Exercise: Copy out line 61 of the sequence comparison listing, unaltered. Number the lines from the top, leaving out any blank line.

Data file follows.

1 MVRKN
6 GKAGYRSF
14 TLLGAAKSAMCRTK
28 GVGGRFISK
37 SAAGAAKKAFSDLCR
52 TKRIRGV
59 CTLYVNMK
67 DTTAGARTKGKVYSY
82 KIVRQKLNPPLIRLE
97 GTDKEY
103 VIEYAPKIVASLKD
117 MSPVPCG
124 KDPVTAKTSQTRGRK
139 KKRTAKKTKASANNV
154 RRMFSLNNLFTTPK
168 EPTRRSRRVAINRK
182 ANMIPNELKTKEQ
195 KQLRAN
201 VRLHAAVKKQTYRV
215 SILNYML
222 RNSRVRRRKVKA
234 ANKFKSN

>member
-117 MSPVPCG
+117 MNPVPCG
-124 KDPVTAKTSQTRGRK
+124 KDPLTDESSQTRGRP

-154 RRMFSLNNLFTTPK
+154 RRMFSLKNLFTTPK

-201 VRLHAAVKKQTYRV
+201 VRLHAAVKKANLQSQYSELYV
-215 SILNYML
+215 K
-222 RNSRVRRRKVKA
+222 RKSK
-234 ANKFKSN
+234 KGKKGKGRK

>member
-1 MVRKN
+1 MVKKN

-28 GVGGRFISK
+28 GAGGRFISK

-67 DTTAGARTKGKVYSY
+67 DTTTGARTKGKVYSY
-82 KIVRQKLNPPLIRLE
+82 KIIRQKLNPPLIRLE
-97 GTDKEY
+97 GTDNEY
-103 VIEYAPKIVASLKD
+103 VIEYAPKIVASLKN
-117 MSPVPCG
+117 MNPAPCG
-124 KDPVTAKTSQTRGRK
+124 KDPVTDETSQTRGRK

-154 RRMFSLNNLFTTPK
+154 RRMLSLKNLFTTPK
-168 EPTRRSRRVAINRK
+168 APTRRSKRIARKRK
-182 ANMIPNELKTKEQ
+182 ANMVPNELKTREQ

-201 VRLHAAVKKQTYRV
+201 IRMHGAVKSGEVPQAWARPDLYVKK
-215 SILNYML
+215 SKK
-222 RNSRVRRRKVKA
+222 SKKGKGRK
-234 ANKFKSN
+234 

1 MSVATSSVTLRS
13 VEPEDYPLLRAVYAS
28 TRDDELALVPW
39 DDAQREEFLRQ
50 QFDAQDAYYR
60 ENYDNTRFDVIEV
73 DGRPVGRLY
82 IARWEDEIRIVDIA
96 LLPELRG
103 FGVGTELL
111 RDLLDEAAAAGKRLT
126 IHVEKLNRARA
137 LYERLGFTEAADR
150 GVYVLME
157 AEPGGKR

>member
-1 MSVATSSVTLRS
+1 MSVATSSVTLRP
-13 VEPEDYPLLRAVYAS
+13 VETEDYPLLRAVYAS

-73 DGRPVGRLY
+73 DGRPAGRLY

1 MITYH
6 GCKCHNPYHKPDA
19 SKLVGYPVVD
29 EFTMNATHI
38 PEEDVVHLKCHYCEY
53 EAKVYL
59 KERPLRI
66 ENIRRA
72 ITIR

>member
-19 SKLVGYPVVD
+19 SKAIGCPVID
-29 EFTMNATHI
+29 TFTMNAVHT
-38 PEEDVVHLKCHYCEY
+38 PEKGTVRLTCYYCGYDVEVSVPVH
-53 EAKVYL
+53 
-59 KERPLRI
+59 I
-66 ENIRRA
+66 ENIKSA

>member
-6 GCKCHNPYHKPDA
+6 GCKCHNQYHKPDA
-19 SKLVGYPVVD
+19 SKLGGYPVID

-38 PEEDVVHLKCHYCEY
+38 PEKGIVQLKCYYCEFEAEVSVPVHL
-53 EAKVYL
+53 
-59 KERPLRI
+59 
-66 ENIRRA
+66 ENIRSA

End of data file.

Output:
-201 VRLHAAVKKQTYRV